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Knox County residents polled for ‘better government’ ideas

Group No. 6 had plenty to say about changes they feel are

necessary for Knox County government.

“I’d like to see some limited consolidation of city and county agencies … for better use of the tax dollars,” said John Schoonmaker of Concord, one of eight in this mini group of concerned citizens among seven such groups divided from among approximately 100 citizens at Bearden High School Tuesday, May 15.

They met under the banner of “Knox County One Question,” recently formed by concerned citizens from across the county seeking answers to one central question: what changes, if any, are needed in Knox County government as initiated by ordinary Knox citizens?

Schoonmaker gave an example of his consolidation idea: “The City of Knoxville has golf courses, the county has golf courses, and they’re both being run by independent companies as management companies. Combine the golf courses together under one management company.”

However, Schoonmaker added he was against “wholesale, across the board” consolidation of city and county government.

But Mark Jones of Bearden added, “I think we need unified government.”

Regina Block of Farragut referred to various Knox County politicians and leaders when saying, “because of some of the personalities involved, some real issues aren’t even being discussed. … They seem to have the same agendas, and really things that are not important to the rest of us.”

Upon a suggestion of two-year terms limits for county officials, Schoonmaker added, “you’d be campaigning a hundred percent of the time, plus the cost of the election.”

Block disagreed: “If we know that there’s going to be elections, maybe they’ll be more apt to do their jobs,” she said. “If they’re not doing their jobs I don’t want them elected, anyway, if all they’re going to do is campaigning.”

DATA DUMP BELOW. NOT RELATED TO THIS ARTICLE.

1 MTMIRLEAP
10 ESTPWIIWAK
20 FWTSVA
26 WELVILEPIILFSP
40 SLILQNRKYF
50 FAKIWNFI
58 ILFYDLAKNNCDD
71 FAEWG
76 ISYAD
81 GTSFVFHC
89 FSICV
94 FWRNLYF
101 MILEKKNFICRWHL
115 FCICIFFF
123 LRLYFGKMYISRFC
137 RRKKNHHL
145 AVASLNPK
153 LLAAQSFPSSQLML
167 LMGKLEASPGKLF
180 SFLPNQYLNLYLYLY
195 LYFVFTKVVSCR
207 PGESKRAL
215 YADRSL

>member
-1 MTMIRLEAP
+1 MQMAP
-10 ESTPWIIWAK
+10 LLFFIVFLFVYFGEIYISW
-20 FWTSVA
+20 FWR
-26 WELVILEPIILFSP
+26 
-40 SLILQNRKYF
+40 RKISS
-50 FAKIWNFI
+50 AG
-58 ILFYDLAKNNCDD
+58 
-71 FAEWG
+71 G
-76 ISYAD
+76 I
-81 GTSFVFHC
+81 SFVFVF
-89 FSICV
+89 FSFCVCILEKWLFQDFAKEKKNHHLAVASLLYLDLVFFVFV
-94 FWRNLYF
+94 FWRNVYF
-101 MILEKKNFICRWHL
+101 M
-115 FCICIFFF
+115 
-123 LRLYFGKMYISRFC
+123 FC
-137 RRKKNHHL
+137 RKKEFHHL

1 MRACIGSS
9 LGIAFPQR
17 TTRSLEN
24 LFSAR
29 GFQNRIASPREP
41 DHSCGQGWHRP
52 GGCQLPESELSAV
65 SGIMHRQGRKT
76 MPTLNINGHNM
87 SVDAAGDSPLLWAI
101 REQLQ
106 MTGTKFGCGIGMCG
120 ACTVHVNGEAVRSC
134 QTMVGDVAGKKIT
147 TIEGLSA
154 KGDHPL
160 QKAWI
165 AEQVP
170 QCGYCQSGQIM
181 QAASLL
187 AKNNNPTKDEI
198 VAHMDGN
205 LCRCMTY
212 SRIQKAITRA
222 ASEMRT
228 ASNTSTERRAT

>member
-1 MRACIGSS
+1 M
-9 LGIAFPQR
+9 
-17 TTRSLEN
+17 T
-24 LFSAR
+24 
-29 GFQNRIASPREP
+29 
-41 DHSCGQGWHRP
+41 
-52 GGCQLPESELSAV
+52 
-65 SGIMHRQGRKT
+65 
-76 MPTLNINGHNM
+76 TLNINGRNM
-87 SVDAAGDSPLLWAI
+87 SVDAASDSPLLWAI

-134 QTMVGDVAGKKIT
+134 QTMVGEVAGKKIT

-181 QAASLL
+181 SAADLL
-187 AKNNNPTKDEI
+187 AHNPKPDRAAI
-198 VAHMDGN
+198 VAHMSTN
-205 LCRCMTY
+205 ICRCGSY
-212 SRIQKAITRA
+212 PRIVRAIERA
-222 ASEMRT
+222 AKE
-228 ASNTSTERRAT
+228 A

Responding to an anti-term limit suggestion emphasizing how valuable experience is lost, Block countered: “I don’t think experience is the only thing that makes a good program. … You have to get the experience; he didn’t just come into office knowing everything.”

Schoonmaker also suggested cutting county commission from 19 members to 10, with the fifth district (Farragut area), “the largest,” having two representatives. “They [fifth district] also generate twenty-five percent of the property taxes,” he added.

Debra Van Meter of Bearden said she’s like to see “the various sector [zoning] plans be enforceable.”

Among other comments and suggestions from group No. 6:

• the “experiment” of unifying Knox County and City of Knoxville schools “has been an unmitigated failure,” citing “numerous educators” as a source.

• more qualification knowledge made public about newly-hired Knox County teachers.

• why is the school board elected and the superintendent appointed?

• to make better use of “experience,” have county commission “appoint” the sheriff to six-year terms, with commission powers to “impeach” if necessary.

• more citizen involvement in different commissions and boards.

• the title “county mayor” is a problem because it “confuses the taxpayers” compared to city and town mayor titles. Go back to the title “county executive, or something different.”

Knox County One Question is being aided by the Baker Center of Public Policy at The University of Tennessee, which has outlineed current functions and structures of Knox County government for easier citizen consumption.

The public input session met at four other Knox County high schools between May 14 and May 22.


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